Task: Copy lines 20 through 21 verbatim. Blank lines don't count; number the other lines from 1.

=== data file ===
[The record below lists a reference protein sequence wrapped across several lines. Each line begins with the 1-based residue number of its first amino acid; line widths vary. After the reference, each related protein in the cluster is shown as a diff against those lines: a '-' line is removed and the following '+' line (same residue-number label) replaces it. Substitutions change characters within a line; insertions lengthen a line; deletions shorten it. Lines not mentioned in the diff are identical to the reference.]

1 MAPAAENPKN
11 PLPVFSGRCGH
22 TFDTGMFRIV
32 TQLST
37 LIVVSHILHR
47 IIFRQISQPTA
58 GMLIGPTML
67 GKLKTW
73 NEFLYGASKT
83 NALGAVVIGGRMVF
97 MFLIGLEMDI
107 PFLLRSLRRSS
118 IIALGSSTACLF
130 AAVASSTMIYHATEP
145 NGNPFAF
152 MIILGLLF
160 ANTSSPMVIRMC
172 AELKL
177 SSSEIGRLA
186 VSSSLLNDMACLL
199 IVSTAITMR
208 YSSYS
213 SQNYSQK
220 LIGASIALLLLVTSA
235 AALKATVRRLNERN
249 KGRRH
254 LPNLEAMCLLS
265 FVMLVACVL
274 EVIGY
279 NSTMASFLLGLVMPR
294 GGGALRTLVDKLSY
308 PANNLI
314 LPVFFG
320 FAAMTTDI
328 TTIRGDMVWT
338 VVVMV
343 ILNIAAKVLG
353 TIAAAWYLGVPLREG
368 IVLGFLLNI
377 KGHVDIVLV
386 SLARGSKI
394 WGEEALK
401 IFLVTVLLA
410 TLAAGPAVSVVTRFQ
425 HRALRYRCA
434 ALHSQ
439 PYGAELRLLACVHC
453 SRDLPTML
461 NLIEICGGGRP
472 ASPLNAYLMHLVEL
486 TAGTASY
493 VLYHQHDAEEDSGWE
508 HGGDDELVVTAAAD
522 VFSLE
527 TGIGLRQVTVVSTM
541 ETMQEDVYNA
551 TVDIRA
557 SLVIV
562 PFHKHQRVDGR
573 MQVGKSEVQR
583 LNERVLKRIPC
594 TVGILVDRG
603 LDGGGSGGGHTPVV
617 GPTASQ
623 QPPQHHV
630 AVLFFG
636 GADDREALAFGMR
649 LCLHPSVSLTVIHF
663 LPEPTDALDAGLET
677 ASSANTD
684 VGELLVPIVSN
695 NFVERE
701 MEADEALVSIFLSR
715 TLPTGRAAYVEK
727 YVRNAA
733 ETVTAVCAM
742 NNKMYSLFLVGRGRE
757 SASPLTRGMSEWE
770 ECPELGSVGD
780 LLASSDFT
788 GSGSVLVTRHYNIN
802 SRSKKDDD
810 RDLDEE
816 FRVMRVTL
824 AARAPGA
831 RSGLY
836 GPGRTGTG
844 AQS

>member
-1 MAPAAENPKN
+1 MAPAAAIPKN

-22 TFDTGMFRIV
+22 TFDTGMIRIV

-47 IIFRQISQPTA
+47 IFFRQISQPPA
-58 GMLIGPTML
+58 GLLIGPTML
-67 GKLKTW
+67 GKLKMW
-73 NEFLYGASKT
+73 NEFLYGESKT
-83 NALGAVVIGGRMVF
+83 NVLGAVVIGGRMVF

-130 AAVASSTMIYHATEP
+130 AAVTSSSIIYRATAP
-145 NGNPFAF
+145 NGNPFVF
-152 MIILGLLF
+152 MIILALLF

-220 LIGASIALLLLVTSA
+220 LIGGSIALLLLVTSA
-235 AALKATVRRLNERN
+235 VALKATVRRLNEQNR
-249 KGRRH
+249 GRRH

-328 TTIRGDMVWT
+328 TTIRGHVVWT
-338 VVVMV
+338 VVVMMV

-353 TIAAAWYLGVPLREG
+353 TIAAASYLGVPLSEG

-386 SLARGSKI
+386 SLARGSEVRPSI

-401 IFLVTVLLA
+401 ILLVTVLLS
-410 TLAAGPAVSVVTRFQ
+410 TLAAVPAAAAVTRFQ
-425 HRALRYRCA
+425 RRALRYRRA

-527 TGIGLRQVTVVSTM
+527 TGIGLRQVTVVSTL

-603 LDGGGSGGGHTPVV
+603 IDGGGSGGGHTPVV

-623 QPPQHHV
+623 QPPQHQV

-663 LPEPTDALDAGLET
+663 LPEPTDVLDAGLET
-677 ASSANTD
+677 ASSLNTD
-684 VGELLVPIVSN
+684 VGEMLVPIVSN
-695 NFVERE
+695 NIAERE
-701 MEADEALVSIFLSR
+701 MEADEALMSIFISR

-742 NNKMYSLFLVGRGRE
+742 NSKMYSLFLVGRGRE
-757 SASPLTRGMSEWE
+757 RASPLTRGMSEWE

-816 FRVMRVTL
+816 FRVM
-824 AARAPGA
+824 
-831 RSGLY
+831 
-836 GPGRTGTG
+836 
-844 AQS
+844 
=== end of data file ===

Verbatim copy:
177 SSSEIGRLA
186 VSSSLLNDMACLL